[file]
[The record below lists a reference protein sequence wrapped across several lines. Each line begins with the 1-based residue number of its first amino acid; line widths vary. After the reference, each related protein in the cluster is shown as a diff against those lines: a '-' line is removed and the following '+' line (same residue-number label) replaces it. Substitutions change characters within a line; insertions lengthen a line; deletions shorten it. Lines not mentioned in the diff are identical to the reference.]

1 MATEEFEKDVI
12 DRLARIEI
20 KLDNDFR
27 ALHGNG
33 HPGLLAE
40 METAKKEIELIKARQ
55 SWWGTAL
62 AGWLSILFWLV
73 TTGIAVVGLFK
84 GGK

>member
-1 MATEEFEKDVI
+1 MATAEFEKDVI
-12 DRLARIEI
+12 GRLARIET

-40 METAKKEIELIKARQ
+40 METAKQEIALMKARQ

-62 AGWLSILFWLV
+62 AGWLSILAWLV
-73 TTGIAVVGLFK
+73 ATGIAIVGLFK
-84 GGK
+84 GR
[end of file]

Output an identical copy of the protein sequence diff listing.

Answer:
[The record below lists a reference protein sequence wrapped across several lines. Each line begins with the 1-based residue number of its first amino acid; line widths vary. After the reference, each related protein in the cluster is shown as a diff against those lines: a '-' line is removed and the following '+' line (same residue-number label) replaces it. Substitutions change characters within a line; insertions lengthen a line; deletions shorten it. Lines not mentioned in the diff are identical to the reference.]

1 MATEEFEKDVI
12 DRLARIEI
20 KLDNDFR
27 ALHGNG
33 HPGLLAE
40 METAKKEIELIKARQ
55 SWWGTAL
62 AGWLSILFWLV
73 TTGIAVVGLFK
84 GGK

>member
-1 MATEEFEKDVI
+1 MATAEFEKDVI
-12 DRLARIEI
+12 GRLARIET

-40 METAKKEIELIKARQ
+40 METAKQEIALMKARQ

-62 AGWLSILFWLV
+62 AGWLSILAWLV
-73 TTGIAVVGLFK
+73 ATGIAIVGLFK
-84 GGK
+84 GR